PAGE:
All across Canada and in the United States, there is an organized campaign to suppress criticism of Israeli policies toward the Palestinians. The campaign is especially strong on university campuses where many voices have been raised in support of human rights for the Palestinians. One such example is the attempt to suppress the Public Interest Research Group, founded by Ralph Nader, at the University of Ottawa for their support for Palestinian human rights.
Similar anti-Palestinian campaigns have occurred at many universities in Canada including the University of Toronto, the University of Western Ontario and York University. An attack against a student group that was sympathetic to the Palestinians occurred at the University of Western Ontario in 1982. The student group was refused official recognition because of its support for the Palestinians and for sponsoring Palestinian and Arab speakers. After this refusal a complaint was made to the Ontario Human Rights Commission.
After a long battle, and with the support of the Canadian Civil Liberties Association and its General Counsel Alan Borovoy, and a supportive editorial in The Globe & Mail, the Ontario Human Rights Commission compelled the University Students Council at the University of Western Ontario to issue a statement of regret and to ratify the student group. The refusal was deemed discriminatory against Palestinians and persons associated with Palestinians. Despite this successful legal precedent at Western Ontario there have been many attacks against individuals and groups across Canada and the United States because of their support for human rights for Palestinians. Over the last few years there is a concerted attempt to suppress discussion of the Palestinian issue in North America. There also is a campaign to punish those individuals who have spoken out in support of the Palestinians by cutting funding and by denying them tenure and even getting them terminated from their positions of employment.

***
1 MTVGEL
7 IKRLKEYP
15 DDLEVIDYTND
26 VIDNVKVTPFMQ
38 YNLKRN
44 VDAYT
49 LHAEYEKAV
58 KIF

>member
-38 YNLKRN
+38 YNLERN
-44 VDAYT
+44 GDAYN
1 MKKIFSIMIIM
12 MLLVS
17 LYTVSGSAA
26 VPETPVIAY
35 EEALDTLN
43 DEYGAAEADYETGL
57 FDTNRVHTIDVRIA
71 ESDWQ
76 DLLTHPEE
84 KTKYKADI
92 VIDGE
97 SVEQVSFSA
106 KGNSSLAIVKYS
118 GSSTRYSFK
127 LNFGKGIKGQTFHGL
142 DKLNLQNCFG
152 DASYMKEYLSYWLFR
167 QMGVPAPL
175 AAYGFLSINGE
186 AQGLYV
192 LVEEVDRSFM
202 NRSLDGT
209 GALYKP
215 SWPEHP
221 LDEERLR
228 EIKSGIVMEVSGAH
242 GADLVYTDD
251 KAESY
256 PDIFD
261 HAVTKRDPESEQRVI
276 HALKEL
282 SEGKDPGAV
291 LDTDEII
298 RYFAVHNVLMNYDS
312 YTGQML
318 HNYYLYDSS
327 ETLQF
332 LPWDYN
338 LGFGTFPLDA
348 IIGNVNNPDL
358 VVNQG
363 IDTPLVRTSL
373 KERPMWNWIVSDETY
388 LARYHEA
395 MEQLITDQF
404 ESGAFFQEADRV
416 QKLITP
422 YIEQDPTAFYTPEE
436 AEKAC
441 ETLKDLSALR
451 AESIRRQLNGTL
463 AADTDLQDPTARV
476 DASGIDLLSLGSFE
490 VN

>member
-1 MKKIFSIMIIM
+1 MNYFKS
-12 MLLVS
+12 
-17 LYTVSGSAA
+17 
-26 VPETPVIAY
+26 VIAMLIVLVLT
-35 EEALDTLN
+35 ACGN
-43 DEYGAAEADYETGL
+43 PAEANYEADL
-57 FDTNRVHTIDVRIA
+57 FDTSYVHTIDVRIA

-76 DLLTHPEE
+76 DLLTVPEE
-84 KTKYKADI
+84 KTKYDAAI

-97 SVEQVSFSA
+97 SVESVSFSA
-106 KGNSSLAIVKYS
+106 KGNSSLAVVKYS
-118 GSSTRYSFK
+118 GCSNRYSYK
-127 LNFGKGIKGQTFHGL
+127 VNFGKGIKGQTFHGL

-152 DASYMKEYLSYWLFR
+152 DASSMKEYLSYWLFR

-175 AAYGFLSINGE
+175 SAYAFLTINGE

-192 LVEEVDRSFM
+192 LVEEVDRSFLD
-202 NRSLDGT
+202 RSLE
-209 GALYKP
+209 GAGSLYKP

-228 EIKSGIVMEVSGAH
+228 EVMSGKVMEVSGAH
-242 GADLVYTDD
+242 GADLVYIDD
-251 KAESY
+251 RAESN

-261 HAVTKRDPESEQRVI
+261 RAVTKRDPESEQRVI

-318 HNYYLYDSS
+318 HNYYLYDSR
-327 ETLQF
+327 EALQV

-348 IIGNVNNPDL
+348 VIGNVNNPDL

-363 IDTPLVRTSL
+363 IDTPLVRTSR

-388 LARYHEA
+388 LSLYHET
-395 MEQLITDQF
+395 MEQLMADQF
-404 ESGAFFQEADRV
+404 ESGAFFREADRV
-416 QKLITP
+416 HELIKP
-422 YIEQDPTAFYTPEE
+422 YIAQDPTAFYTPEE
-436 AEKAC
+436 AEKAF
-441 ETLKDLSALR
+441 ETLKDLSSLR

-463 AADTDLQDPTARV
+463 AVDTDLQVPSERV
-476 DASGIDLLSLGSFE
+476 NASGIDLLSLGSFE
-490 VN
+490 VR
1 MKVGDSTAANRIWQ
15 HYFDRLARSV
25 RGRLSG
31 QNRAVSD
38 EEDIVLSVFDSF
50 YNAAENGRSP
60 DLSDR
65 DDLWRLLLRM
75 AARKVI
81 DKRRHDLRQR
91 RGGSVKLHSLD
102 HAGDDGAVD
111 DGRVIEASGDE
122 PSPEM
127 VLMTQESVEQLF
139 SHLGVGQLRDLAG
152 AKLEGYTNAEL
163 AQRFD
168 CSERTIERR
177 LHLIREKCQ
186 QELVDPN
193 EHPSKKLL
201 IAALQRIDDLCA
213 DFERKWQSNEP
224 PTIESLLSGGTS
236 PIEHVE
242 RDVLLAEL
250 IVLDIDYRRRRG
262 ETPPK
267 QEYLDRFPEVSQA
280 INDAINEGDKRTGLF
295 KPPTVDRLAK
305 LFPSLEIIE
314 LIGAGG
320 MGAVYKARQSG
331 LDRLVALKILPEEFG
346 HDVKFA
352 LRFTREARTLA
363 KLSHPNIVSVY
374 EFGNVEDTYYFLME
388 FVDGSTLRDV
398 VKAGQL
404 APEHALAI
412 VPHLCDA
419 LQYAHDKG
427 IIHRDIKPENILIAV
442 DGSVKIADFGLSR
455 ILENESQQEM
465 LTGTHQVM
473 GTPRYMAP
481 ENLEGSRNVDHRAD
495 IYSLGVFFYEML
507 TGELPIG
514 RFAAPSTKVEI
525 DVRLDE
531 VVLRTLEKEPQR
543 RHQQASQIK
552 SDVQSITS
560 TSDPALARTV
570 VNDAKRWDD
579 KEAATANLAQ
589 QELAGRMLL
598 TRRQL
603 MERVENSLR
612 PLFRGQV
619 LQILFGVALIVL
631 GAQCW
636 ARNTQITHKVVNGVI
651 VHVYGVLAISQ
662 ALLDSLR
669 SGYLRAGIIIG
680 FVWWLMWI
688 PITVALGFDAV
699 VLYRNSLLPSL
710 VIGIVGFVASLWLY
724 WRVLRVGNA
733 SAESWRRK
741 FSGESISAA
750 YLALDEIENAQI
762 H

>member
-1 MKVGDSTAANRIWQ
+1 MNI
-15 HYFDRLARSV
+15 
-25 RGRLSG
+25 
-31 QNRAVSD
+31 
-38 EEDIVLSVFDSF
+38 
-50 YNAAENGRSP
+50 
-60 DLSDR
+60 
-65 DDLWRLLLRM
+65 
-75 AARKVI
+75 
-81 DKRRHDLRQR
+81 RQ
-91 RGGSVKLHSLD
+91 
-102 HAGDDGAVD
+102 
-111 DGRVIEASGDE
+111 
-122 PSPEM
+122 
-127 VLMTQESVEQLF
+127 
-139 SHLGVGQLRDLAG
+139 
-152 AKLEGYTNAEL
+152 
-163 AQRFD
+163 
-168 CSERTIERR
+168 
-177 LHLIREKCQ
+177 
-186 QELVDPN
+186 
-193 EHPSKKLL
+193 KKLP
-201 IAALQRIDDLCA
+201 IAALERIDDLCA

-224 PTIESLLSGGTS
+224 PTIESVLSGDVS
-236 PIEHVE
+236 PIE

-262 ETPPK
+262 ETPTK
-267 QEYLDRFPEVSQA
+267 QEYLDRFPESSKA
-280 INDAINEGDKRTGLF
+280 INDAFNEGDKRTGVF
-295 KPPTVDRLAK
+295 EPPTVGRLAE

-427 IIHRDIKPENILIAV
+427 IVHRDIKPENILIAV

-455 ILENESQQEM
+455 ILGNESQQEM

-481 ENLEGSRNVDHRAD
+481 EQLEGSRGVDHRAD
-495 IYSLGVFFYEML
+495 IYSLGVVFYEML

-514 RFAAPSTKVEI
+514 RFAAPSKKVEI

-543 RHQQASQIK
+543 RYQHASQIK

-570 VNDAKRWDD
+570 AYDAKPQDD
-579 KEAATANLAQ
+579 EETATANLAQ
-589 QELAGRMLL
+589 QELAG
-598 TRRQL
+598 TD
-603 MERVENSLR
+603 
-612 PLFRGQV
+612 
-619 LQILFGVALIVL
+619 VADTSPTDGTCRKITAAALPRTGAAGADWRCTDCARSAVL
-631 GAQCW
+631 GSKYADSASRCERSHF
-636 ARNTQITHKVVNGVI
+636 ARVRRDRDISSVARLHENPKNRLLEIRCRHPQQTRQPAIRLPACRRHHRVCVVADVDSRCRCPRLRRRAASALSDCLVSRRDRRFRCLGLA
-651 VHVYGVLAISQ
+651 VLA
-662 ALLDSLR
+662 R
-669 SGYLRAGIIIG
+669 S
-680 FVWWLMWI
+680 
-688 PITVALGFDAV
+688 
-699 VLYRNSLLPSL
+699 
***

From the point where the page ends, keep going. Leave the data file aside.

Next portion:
Two well-known examples of firings are the campaigns that targeted Jewish professors’ Norman Finkelstein (author of many books on Israel and Zionism including Image and Reality of the Israel-Palestinian Conflict (Verso Press, New York, 1995) and Joel Kovel (author of Overcoming Zionism: Creating a Single Democratic State in Israel/Palestine (Pluto Press: London, 2007)) for their attacks on Israel’s policies toward the Palestinians. Another tactic is to smear such individuals who have supported the Palestinians with allegations of anti-Semitism.
One such individual was Arch Bishop Desmond Tutu. A few complaints from the Jewish community led to the Noble Prize winner being banned from speaking on campus by the University of St. Thomas in Minnesota. Tutu was attacked because of statements he made criticizing Israeli policy toward the Palestinians that some Jewish individuals said were “anti Semitic. ” Marv Davidov, an adjunct professor with the Justice and Peace Studies program at the University of St.
Thomas said: As a Jew who experienced real anti-Semitism as a child, I’m deeply disturbed that a man like Tutu could be labeled anti-Semitic and silenced like this,… I deeply resent the Israeli lobby trying to silence any criticism of its policy. It does a great disservice to Israel and to all Jews. After provoking a strong backlash against the decision, and a campaign lead by Jewish Voice for Peace in support of the Arch Bishop which produced more than 6,000 letters of protest, the University rescinded the ban.